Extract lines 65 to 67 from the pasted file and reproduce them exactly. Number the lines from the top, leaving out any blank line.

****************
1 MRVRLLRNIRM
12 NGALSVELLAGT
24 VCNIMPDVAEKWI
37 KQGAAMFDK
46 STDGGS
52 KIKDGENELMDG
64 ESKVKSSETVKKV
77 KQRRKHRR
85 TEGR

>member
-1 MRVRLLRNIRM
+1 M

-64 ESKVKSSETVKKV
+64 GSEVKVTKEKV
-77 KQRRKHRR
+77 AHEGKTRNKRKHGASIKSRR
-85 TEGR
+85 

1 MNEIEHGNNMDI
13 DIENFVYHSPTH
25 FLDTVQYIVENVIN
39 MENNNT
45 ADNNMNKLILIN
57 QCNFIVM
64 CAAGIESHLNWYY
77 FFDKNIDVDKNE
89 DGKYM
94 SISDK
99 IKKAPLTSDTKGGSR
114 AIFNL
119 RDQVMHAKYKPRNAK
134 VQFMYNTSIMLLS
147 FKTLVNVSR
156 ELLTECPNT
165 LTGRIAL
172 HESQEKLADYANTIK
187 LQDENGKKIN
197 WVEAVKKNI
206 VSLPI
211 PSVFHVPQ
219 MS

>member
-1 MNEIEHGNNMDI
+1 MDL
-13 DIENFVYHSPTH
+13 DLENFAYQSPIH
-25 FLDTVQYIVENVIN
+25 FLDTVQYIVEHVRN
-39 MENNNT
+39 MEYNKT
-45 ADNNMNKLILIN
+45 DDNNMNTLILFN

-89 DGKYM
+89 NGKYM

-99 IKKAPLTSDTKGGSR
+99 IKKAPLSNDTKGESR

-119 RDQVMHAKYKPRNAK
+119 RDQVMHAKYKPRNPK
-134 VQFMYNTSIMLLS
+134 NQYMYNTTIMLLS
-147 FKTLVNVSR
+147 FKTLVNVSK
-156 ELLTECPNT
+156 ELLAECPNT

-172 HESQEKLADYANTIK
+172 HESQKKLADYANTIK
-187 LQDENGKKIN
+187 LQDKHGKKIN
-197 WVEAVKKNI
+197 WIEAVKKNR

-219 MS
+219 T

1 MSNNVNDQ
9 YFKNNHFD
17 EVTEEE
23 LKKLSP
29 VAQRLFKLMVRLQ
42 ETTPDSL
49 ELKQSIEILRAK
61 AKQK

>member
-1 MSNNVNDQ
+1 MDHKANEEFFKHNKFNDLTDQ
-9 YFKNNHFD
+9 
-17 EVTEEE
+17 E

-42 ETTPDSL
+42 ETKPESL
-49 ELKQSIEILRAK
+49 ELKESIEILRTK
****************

-172 HESQEKLADYANTIK
+172 HESQKKLADYANTIK
-187 LQDENGKKIN